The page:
I suspect that you and your ilk know exactly just how far away "rowdy cantinas," condo towers, and by the hour motels should be away from Baptist Churches and residential neighborhoods. (If you would allow it at all.) You do know what is best for me right? I am sure you could offer a list of the criteria of a world class city. Would you have different criteria for Catholic churches? There are a lot of Cajun Catholics in Houston who tend to enjoy rowdy cantinas and think a gift certificate to a by the hour motel is just the thing on Valentines Day. (Yeah they are tacky, but tacky can be fun.)

People get appalled all the time and they resolve their differences at city council meetings, let the wealthy residents, politicians, and the developers sort it out: It’s called freedom, democracy, and Houston, a great city.

At 3/20/2008 8:43 AM, Anonymous Anonymous said...

I imagine that Houston's crime rate has something to do with the influx of refugees from New Orleans as well as its proximity to a third world country.

At 3/20/2008 10:06 AM, Anonymous Anonymous said...

For all the morons that think no zoning laws = paradise tell me why property values are so low in Houston compared to other great world cities?

Which moron among ye would desire to have his residential neighbors replaced by a rock crushing operation and a commercial dump? Who wants a Cantina to locate next to their sons or daughters bedrooms? What would that do for your property value?

juandos I'm sure that many people in Houston are glad for some government like the part that takes care of the sewers. But you are probably glad that there isn't too much enforcement of immigration law because there are 400,000 or so illegal aliens living in Houston.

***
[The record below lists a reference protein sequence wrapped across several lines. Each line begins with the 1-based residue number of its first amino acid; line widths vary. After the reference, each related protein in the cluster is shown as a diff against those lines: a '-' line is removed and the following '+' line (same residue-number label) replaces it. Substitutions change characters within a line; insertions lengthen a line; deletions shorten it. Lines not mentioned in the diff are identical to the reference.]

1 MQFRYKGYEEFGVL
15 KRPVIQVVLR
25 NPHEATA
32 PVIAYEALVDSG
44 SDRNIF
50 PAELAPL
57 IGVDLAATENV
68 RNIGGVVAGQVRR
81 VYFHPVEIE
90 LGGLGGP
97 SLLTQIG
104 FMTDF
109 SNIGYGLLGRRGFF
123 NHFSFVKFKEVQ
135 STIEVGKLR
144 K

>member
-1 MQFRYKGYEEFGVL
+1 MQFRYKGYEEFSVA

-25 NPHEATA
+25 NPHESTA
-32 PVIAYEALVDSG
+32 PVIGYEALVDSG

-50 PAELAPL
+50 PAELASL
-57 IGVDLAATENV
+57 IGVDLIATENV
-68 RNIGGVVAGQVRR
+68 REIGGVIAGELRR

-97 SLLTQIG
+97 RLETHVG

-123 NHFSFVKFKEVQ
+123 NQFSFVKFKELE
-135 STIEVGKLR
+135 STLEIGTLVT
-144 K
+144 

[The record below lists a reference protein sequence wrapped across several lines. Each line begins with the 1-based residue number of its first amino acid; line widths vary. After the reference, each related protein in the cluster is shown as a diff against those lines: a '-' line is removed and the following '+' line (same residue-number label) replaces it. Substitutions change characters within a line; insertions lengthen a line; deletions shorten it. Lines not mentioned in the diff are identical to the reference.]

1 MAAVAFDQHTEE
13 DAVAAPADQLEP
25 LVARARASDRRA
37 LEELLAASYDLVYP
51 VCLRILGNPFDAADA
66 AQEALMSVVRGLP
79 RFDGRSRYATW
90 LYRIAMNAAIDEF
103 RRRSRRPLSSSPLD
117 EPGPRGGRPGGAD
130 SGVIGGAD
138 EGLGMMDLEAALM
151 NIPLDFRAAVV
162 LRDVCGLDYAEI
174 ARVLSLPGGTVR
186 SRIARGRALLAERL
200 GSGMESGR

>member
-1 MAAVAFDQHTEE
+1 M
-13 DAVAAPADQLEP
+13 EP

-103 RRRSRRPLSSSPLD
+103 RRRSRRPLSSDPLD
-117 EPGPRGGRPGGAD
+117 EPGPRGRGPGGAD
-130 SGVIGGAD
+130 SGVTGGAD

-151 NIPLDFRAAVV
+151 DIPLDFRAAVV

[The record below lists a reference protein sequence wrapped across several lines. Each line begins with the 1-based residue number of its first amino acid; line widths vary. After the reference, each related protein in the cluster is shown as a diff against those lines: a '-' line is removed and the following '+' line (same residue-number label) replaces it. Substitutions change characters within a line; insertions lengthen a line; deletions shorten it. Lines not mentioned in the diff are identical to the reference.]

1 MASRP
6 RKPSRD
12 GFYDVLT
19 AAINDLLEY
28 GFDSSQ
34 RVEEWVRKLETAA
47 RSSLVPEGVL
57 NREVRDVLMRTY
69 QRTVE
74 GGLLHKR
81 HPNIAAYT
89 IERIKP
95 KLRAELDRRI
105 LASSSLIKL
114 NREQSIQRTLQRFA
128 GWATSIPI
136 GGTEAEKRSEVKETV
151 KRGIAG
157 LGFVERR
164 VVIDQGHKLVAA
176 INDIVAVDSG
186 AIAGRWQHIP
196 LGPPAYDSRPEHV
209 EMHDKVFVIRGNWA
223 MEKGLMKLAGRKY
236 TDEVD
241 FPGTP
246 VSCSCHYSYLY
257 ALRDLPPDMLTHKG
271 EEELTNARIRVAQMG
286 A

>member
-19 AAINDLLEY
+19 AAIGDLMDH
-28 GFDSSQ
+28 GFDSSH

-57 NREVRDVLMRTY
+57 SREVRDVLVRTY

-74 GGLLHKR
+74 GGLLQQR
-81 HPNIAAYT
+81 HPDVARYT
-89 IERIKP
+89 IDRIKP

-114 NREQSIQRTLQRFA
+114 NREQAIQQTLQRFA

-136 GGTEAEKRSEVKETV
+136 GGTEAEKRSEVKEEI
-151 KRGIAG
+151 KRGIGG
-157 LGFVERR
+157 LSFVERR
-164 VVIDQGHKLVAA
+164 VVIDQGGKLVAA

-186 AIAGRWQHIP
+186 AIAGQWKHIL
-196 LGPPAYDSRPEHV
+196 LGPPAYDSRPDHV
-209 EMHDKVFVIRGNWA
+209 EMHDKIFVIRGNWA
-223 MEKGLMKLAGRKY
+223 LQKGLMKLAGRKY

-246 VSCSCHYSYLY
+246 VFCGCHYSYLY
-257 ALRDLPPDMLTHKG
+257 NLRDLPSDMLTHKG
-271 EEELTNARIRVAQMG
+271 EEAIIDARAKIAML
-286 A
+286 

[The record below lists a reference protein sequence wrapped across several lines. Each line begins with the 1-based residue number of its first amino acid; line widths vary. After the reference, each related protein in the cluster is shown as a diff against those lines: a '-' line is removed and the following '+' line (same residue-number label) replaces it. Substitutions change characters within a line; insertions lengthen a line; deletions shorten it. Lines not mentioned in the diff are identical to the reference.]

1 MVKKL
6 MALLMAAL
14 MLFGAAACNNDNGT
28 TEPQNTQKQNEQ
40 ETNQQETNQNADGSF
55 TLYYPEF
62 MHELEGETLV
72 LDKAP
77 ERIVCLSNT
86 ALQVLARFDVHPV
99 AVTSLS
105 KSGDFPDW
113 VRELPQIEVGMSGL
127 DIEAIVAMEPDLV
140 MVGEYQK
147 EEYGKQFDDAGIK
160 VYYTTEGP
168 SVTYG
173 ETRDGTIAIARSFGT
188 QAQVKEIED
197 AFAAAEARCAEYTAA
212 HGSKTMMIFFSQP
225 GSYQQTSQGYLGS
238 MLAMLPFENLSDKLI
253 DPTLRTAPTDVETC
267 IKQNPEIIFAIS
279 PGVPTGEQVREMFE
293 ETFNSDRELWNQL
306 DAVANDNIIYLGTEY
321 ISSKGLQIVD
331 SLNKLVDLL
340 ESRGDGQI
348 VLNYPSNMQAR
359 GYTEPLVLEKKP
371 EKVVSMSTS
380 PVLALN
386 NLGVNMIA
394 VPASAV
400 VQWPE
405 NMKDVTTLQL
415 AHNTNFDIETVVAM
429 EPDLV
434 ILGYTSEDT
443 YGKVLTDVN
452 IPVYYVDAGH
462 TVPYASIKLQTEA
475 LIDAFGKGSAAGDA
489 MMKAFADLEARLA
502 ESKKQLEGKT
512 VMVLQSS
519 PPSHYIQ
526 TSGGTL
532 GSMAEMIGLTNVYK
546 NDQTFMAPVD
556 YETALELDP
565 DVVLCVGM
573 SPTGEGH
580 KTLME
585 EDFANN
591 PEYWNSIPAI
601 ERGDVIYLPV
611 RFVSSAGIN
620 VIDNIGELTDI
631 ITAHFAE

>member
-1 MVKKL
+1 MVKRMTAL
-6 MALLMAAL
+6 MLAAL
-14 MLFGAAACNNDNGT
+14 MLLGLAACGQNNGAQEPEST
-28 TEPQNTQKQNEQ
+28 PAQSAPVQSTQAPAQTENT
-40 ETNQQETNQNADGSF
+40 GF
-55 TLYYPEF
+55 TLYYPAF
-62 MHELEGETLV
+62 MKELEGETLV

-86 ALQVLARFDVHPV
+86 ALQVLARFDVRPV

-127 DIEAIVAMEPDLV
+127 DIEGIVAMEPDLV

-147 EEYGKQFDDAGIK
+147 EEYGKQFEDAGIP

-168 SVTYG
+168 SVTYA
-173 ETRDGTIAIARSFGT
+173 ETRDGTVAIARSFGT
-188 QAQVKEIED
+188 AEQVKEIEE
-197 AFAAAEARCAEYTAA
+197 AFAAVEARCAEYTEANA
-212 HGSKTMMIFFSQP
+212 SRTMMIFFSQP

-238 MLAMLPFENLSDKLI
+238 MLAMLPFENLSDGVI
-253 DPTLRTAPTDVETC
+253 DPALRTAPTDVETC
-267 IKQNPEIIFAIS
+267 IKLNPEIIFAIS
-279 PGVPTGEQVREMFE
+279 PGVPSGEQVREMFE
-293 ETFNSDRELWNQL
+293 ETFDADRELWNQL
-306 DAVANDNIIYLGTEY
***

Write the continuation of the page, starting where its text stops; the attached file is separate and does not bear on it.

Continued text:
To the old man that has witnessed Houston grow into what it is today I say so what? There are many cities world wide that have seen growth in population. Take Santa Clara County, California for example...about the time you were a kid it was all agricultural and filled with orchards and had a low population. Now it is more commonly refered to as Silicon Valley and is home to a number of cities known around the world. As far as law goes I know someone who as a kid witnessed the last lynching in San Jose--so law enforcement has grown up in Silicon Valley too. So what?

One of Houston's distinguishing characteristics is Harris County's 11 Superfund sites. A Superfund site is a toxic waste dump so malignant that the Environmental Protection Agency has made its cleanup a national priority. The most any other county in Texas can boast is three sites.

Thank God for no zoning.

At 3/20/2008 9:01 PM, Anonymous Anonymous said...

It isn't the no zoning that is the main contributor to growth in Houston, it's the oil boom (10 x price change in about 10 years).

Remember the oil bust in Houston? Massive unemployment, massive job losses, massive foreclosures, basically a regional depression.

At 3/21/2008 7:06 AM, Anonymous Anonymous said...